The Los Angeles Angels are "convinced" that they will not be able to find what they believe is fair value in a trade involving first baseman/outfielder Mark Trumbo, reports Jeff Fletcher of the Orange County Register.
Los Angeles has been looking to open up payroll by trading Trumbo for young starting pitching.Trumbo is estimated by MLB Trade Rumors to receive $4.7 million in his first year of arbitration eligibility. That number will only increase as he hits arbitration again in each of the next two seasons. The Angels traded center fielder Peter Bourjos to the Cardinals last week for David Freese, and have also been interested in trading away second baseman Howie Kendrick and shortstop Erick Aybar.
The club is likely eyeing a long-term contract extension to lock up superstar youngster Mike Trout. A deal between the two sides could reach somewhere around $300 million for 10 years in this world where Robinson Cano can ask for the same. Such a massive contract will require them to open up some space in the payroll, where they already have bloated contracts aplenty due to Albert Pujols and Josh Hamilton: Those two combined are owed another $322 million while starting pitchers C.J. Wilson and Jered Weaver are also in the middle of fairly large deals.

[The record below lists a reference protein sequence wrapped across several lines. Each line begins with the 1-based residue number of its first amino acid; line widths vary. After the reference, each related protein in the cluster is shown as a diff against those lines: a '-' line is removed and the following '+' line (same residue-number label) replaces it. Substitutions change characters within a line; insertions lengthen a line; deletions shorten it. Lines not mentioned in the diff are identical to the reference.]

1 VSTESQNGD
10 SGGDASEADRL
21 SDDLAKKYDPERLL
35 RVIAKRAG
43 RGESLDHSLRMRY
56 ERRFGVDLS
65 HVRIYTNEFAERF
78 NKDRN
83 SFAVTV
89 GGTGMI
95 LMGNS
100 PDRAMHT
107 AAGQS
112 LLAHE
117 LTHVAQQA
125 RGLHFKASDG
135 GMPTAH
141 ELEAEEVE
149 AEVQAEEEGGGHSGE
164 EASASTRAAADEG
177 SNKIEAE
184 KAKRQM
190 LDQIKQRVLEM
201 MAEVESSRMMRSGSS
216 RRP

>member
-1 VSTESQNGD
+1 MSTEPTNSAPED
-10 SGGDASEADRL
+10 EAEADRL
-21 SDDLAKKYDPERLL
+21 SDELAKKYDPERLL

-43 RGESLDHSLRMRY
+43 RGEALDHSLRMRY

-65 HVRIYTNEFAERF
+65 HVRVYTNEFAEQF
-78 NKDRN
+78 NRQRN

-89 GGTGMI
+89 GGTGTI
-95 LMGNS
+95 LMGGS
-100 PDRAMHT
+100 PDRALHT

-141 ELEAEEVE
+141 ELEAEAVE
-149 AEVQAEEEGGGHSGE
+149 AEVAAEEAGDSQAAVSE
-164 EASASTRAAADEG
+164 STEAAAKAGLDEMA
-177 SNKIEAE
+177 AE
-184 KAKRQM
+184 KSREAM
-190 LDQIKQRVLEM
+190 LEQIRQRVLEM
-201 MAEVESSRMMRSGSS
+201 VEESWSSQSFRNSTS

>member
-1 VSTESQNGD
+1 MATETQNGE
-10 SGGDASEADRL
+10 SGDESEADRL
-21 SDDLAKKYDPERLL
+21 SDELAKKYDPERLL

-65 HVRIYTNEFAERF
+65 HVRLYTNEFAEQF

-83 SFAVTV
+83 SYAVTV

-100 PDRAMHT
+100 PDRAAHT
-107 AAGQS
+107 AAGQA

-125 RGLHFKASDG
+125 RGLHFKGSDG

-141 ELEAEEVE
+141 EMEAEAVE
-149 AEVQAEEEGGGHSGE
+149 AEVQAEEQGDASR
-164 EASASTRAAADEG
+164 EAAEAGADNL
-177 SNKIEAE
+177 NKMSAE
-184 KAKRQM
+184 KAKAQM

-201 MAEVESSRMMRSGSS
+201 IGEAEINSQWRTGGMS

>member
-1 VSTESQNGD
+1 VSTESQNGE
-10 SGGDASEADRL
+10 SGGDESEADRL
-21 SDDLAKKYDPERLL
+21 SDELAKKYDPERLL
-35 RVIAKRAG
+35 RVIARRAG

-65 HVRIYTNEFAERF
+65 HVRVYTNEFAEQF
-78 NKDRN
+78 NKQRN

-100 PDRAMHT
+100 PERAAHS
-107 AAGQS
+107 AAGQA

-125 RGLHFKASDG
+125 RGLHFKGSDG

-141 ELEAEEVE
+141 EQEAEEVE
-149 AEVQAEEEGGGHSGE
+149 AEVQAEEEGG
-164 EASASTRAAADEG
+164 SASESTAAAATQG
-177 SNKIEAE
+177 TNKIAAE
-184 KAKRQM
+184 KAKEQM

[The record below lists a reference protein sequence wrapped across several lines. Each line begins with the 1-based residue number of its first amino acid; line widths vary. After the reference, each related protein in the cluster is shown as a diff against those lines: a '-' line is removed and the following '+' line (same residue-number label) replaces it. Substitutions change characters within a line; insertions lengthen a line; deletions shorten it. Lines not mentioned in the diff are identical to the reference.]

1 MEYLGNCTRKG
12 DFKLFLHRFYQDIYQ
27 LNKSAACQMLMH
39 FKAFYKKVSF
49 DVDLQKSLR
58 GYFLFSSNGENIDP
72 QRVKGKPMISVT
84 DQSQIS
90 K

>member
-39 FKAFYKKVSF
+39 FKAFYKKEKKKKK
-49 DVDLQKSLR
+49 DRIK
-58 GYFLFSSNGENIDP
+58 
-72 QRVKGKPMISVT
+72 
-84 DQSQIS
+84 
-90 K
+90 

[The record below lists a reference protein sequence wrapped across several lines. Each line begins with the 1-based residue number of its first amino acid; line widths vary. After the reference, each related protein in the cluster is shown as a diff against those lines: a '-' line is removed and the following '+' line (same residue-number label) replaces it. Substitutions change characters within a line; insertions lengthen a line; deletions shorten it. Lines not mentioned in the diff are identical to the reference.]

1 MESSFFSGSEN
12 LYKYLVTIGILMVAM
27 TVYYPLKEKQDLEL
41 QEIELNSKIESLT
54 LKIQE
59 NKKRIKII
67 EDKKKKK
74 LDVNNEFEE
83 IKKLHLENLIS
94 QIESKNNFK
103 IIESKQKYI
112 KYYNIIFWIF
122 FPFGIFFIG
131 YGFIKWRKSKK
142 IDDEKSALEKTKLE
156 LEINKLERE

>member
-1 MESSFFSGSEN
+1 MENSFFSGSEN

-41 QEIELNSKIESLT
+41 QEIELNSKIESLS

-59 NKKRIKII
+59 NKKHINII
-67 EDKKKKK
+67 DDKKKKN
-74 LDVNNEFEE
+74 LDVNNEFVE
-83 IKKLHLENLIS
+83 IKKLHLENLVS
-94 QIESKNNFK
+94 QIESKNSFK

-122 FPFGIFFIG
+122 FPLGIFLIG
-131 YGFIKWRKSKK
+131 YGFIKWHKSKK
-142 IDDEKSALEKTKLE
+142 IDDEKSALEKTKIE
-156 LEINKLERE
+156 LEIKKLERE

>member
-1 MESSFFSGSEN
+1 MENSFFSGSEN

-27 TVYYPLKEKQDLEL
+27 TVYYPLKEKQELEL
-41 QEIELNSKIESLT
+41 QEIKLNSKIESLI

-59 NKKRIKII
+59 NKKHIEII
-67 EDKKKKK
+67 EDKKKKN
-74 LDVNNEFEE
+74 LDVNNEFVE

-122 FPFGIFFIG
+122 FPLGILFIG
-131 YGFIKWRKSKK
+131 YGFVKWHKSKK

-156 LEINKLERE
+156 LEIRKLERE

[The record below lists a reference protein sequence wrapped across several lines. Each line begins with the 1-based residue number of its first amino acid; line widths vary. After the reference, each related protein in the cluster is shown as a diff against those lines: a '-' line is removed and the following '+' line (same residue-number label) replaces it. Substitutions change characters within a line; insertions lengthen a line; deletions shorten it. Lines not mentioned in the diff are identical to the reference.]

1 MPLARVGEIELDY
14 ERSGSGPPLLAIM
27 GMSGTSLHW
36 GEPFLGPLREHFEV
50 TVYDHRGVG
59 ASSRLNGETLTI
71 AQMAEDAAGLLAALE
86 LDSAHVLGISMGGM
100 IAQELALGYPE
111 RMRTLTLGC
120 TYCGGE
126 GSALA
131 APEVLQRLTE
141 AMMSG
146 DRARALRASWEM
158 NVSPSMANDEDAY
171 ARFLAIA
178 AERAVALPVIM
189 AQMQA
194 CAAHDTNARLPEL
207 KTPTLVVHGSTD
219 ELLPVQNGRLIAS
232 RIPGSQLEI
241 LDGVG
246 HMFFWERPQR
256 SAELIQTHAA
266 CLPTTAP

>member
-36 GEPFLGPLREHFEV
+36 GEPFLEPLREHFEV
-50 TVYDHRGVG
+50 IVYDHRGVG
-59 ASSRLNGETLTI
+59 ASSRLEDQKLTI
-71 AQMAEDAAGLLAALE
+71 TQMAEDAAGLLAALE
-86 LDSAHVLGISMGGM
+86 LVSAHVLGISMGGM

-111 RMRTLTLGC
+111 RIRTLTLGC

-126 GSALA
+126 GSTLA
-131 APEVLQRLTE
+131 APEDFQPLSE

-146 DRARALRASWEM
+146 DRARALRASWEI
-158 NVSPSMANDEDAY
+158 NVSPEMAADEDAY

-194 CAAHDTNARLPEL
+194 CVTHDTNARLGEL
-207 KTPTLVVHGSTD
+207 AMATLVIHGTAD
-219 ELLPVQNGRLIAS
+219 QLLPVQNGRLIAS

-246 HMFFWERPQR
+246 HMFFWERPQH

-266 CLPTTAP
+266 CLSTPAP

The Angels were hoping to get a top young starter in return for Trumbo, but the team now realizes no club is likely to offer that. They could possibly settle for a cost-controlled starter who could slot in towards the middle of the rotation, but who may not have the potential to become a top-flight pitcher. After losing Jason Vargas in free agency, the club has a hole in the back of their rotation that needs to be filled.
Trumbo's best asset, of course, is his power. He has hit 95 home runs over three full seasons in the majors, including a career-high 34 in 2013. Trumbo has a career batting line of .250/.299/.469. His best year getting on base came in 2012, when he posted a .317 OBP. His defense isn't great, but it is passable at both a corner outfield spot and first base, and his offensive numbers could improve after leaving pitcher-friendly Angel Stadiumm.
Power has been down the last couple seasons in the MLB, making someone with Trumbo's home run ability valuable. There are very few, if any, free agents on the market who could match Trumbo's ability to hit the ball out of the park. However, given that his long ball prowess is his only big skill, it's understandable why a team wouldn't be willing to meet the price for which the Angels are asking.
Trumbo could still be traded this offseason, but the Angels are realizing that they will have to loosen their demands if they want salary relief.